Major League Baseball likes to test its most radical rule changes in the independent Atlantic League instead of the minor leagues. The latest idea to get a trial run there is particularly notable.
According to Jayson Stark of The Athletic, the Atlantic League will experiment with moving the mound back a foot in conjunction with MLB. That would put the distance between the mound and home plate at 61 feet, six inches, and will only take place during the second half of the Atlantic League season.
The reason for the test is essentially the increased velocity pitchers are generating on their fastballs. Velocity and strikeout rate are both at an all-time high in MLB, and it’s not rare to see teams trotting out multiple pitchers that can easily hit 95 MPH on the radar gun. MLB wants to see if moving the mound back might counteract that velocity and generate a bit more contact.
The Atlantic League will also implement a double hook rule. This would result in teams losing the DH after replacing the starting pitcher. Baseball believes such a change could incentivize teams to stick with their starting pitchers for longer.
MLB has been testing some other major rule changes at other levels of baseball. The mound change would certainly be the most radical.
MLB last week grandstanded politically and said they were moving the All-Star Game from Atlanta due to the state’s recently passed election integrity laws. There was an anti-Georgia media and politics-driven smear campaign over the bill, which expands in-person voting, requires ID for absentee voting, and establishes criteria for drop boxes and other voting terms (full bill here).
Even The Washington Post and New York Times have since published articles acknowledging that the law won’t really restrict voting as some extremely loud voices were originally claiming.
That didn’t matter to MLB, which caved to mob pressure and announced an impending move.
On Monday, ESPN’s Buster Olney reported that the All-Star Game was being moved to Coors Field in Denver.
MLB has traded Georgia for Colorado despite Colorado’s KKK history. The Denver Post published an article in 2017 about how the KKK dominated Colorado politics in the past.
Is MLB OK with the KKK’s influence on a state? Do they really want to do business with a state that had past ties to such a hateful group? Maybe they should pull the All-Star Game from Coors Field too. They should probably also contract the Rockies, and the Braves, and not allow any games to be played in those states.
The state of New York has some harsher existing voting laws than the new ones passed by Georgia.
Maybe MLB should remove the Yankees and Mets from New York. After that, MLB should move its headquarters out of New York City. Then MLB Commissioner Rob Manfred can give back his membership to Augusta National since he opposes Georgia’s policies so much.
Why stop there? Every MLB stadium is built on land that was stolen from Native Americans. Maybe all that land should be given back to Native Americans. And every media outlet that advocated for MLB to move the All-Star Game should give their outlet’s headquarters to Native Americans too. And every politician and celebrity who yelled “voter suppression!” about the policy should give all their homes back to Native Americans.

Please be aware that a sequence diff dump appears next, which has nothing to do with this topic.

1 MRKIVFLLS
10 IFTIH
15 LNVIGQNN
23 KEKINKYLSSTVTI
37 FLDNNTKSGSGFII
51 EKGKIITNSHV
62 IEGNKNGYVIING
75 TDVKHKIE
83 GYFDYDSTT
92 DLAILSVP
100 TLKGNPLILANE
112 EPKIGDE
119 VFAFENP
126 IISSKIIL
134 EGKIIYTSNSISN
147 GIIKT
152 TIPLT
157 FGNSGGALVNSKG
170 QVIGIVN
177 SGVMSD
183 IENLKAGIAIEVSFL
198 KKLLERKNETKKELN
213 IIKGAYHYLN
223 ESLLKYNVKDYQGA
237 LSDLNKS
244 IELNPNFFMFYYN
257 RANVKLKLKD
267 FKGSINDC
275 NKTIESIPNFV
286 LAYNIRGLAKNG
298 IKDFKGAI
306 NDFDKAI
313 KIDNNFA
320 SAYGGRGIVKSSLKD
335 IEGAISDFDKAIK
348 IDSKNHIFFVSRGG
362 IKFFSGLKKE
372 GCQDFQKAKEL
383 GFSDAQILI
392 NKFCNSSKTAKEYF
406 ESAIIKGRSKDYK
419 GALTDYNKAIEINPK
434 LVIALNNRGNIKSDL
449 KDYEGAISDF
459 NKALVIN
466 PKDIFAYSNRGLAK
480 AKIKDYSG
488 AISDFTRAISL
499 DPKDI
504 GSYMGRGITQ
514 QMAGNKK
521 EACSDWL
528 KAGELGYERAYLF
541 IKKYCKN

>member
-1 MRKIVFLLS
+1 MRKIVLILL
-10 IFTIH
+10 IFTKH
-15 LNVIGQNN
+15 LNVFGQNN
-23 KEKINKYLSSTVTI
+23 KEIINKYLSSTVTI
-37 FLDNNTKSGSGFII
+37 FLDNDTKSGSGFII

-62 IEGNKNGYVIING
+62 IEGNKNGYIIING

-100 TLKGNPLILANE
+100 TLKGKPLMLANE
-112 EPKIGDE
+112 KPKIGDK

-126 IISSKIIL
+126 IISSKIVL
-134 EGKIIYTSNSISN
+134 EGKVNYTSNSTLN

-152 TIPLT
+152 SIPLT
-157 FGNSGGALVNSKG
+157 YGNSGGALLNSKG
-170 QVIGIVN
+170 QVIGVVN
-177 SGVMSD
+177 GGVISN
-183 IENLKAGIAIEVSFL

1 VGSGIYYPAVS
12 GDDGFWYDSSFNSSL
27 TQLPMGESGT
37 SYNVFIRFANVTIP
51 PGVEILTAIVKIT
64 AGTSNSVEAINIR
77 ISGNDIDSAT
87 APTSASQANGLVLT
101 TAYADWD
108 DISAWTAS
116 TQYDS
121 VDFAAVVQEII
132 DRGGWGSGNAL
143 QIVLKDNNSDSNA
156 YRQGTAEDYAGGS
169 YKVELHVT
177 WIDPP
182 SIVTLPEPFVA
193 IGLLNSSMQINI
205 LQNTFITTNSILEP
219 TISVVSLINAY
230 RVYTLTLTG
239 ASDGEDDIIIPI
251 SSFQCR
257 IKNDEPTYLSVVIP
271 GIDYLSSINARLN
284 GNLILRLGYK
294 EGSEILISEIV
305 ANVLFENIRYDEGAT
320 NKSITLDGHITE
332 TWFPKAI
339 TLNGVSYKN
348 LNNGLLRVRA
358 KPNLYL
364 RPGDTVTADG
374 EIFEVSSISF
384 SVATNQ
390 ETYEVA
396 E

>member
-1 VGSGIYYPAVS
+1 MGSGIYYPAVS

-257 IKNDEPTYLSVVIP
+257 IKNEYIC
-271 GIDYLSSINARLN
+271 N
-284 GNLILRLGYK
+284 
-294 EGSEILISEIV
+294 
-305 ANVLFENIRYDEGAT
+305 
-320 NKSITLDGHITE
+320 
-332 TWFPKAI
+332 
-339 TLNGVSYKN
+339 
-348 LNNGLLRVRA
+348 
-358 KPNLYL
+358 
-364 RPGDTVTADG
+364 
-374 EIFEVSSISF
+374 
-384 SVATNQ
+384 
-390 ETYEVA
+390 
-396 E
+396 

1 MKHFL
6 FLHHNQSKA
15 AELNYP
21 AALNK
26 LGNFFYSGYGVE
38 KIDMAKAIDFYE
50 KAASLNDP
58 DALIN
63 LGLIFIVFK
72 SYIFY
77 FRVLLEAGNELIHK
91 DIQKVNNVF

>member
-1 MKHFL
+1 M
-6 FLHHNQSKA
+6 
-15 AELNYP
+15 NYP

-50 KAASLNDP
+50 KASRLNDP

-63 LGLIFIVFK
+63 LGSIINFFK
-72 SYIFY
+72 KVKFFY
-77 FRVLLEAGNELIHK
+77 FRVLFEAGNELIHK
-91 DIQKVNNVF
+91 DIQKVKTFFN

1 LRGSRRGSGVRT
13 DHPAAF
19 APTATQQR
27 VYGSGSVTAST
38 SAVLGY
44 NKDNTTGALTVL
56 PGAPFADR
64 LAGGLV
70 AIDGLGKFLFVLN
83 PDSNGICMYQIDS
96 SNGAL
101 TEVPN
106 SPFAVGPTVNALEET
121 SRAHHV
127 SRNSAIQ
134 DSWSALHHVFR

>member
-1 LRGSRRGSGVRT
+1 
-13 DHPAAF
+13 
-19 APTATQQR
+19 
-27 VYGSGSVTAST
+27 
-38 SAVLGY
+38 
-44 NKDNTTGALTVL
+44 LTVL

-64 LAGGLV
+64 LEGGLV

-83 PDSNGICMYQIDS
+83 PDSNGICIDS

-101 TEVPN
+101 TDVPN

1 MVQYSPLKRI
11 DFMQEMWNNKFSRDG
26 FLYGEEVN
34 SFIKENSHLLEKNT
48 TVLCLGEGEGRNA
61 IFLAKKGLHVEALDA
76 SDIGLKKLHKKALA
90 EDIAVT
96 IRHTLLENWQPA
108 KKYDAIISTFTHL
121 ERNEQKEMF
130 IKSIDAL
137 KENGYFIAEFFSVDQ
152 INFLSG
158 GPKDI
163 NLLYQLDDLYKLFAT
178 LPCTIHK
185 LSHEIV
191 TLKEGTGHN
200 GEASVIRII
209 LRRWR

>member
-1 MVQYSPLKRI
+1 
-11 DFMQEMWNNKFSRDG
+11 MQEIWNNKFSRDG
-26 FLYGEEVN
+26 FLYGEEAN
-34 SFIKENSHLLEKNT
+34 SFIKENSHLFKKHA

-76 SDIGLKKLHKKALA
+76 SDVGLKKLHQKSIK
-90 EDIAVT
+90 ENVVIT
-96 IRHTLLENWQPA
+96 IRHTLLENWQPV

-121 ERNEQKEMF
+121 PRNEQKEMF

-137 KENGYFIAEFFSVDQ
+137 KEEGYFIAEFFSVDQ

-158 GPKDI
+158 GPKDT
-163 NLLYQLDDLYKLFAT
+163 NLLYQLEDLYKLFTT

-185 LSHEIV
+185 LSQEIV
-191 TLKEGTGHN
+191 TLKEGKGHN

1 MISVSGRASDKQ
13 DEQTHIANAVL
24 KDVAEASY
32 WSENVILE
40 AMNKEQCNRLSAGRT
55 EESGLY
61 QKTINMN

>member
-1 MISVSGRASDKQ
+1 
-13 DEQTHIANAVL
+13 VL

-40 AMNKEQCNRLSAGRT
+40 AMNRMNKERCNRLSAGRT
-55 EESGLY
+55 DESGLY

By now, you can probably tell how sarcastic I’m being here. The point is, if you’re going to poke holes at one thing, it invites people to point out all the hypocrisy that lies everywhere else. And if you look hard enough, you can find faults and issues with everything. At some point, everything gets canceled, and you’re left with nothing, and nowhere to play or do anything. That’s not what we should be striving for.
The MLB All-Star Game was scheduled to be held in Atlanta this year, but the league announced on Friday that the event will be relocated.
MLB commissioner Rob Manfred issued a statement announcing that the Midsummer Classic will be moved to a new city. He said the decision was made in response to new voting legislation that was passed in Georgia.
The new Georgia election bill, titled the “Election Integrity Act of 2021,” tightens restrictions on voting in the state. Voters will be required to have ID numbers to submit absentee ballots, among other new rules.
Manfred said MLB is finalizing plans to host the game in a new city and will announce the new venue in the near future.
Major League Baseball often uses the minor leagues as a testing ground for potential rule changes, and a fairly significant one will be given a trial run in 2021.
In a statement released by the league on Thursday, MLB detailed multiple rule changes that will be tested at various levels of the minors in 2021. Most significant among them is a rule requiring teams to have at least four players on the infield at all times, with both feet completely on the infield dirt. The rule will initially be used at the Double-A level.
Notably, MLB explicitly leaves the door open to possibly forcing teams to have two players on each side of second base, essentially banning defensive shifts. As it stands, the current rule would fundamentally alter overshifted infields against left-handed hitters, preventing teams from positioning a second baseman on the outfield grass as is typically employed.
Any proposal significantly altering defensive shifts would be hugely controversial. As teams have become increasingly savvy, shifts have been heavily deployed and have played a role in depressing batting averages for some players. The belief is that limiting shifts would lead to an increase in batting average and thus more offense. Critics would simply wonder why hitters prone to hitting directly into a shift can’t just adapt their approach.
Possible limitations on shifts have been discussed for years, and there have been times that it looked more likely than not. If the league is pleased with the results in Double-A, don’t be surprised to see something similar adopted at the MLB level within a few years.
The MLBPA is so staunchly opposed to delaying the season — and distrustful of Major League Baseball — that its representatives opted out of a call with government officials about the issue.
According to Ken Rosenthal of The Athletic, MLBPA declined to take part in a call between the league and Biden administration officials out of fear that they would be pressured into delaying the season. Instead, the union scheduled a separate call with the same officials for a later date.
The government representatives on the call suggested to the league that the season be delayed by one month with the aim of vaccinating players against COVID-19 before the start of play. Players have been staunchly opposed to any sort of delay to the start of the season, arguing that other leagues are playing despite the pandemic and that their efforts to follow health and safety protocols during the 2020 season were largely successful.